More than three-fifths of private fund CCOs are wearing multiple hats on the job, an analysis of SEC data shows.
There were 4,561 private fund advisors registered with the Commission in the first quarter of this year, Form ADV data show. Of those, at least 2,819 CCOs had more than one job at their firm.
The actual number of multi-hatted CCOs might even be higher than that – hundreds of private fund registrants didn’t indicate a title for their designated compliance person. At least seven, in fact, put “Mr” in the spot marked for title. One labeled their CCO “Ms” Of those firms that did offer a title for their compliance officer, only 622 (17 percent of the discernible cases) were solely compliance officers.
Article of faith
It has become an article of faith in the industry that the bigger a firm gets, the more important it is to have an independent CCO. The SEC has even examined firms to determine how multi-role compliance officers prioritize their jobs.
The data from the first quarter of this year suggests that this gospel has been slow to spread among private fund advisors.
“In a perfect world, you would have a dedicated CCO,” said Kurt Wolfe, a lawyer with Troutman, Pepper. “But there is a range of possibilities for building an acceptable compliance function that might include a CCO that wears multiple hats, or a compliance team that reports to a dual-hatted CCO, or even outsourcing aspects of the compliance function to a third party. The key is to make sure your compliance function grows with the firm.”
This has been something of a breakthrough year for private funds here in the US. The Trump administration has opened up pensions to private offerings and reformed the Volcker Rule so that banks can back private equity and venture capital. At the same time, regulators have made clear that private funds have a lot of compliance work in front of them – especially on conflicts, fees and insider trading risks – and some reform advocates have even argued that there are structural problems in the way private funds do business.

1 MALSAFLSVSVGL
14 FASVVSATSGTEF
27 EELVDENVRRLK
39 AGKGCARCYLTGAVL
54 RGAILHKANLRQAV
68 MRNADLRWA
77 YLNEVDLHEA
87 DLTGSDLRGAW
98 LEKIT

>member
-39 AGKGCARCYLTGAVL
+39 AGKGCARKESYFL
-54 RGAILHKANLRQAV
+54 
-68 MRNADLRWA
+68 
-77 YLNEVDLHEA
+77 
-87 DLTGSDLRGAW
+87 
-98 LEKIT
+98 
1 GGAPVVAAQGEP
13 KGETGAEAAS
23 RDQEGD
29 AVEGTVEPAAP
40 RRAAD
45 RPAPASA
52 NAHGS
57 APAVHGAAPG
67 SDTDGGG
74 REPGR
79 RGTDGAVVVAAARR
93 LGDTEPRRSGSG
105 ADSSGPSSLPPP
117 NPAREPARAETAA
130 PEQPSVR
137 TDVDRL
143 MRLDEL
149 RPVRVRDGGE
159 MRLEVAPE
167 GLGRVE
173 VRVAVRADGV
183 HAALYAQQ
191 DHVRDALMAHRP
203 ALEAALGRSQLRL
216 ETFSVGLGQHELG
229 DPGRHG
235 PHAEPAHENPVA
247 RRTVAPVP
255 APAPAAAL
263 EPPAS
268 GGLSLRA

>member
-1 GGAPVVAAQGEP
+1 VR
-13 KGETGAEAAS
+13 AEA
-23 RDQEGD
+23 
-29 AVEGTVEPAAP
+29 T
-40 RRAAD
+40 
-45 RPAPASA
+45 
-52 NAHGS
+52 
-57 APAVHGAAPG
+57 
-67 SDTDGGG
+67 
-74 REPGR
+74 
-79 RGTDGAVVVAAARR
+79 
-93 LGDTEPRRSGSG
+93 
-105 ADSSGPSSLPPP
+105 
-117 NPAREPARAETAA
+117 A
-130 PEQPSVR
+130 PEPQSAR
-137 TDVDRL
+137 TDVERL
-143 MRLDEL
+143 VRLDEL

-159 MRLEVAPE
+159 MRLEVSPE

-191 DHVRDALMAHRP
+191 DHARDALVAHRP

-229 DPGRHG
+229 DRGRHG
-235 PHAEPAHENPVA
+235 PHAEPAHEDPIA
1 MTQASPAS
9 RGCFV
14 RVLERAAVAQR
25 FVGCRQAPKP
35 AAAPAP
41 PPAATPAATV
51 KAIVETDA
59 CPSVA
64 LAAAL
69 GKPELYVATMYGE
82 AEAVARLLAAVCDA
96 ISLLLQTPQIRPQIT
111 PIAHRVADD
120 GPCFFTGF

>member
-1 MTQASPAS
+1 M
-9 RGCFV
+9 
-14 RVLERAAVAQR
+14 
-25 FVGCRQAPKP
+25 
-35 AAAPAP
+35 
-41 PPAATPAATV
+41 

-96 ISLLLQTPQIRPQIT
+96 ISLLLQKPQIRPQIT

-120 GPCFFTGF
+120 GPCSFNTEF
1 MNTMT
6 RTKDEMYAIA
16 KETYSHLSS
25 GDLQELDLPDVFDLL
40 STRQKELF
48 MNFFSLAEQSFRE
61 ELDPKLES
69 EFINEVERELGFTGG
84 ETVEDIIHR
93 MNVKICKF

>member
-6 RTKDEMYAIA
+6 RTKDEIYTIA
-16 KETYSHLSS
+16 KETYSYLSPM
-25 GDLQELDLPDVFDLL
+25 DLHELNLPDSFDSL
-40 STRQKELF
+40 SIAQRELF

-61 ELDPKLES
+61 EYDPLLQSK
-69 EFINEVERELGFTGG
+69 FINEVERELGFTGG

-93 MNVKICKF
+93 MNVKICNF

“Building a solid compliance component requires devoting adequate resources – whether that’s funding for software solutions, retaining third-party consultants or hiring compliance resources in-house,” Wolfe said. “And it is imperative to periodically reassess your compliance resource allocation. Growth can be a good thing, but with it comes additional compliance burdens.”
We don’t lack for horror stories about what can happen when a fund’s compliance and business lines get crossed, but the Commission’s data suggests they might be just that – stories. Of the firms who registered with the SEC, only 277 said they had any kind of regulatory violation in their pasts. Of those, 118 had multi-hatted compliance officers, and 74 of them sole practitioners.
Of the CCOs with multiple titles, CFO or other top financial designation was the most common, with 808 CCO/CFOs. General counsel was the next most common, with 521 compliance officers sporting that title, followed by 470 chief operating officers or top operations executives. At least 90 firm CEOs, founders or top executives were also their firms’ compliance officers, the data shows.
The article first appeared in sister publication Regulatory Compliance Watch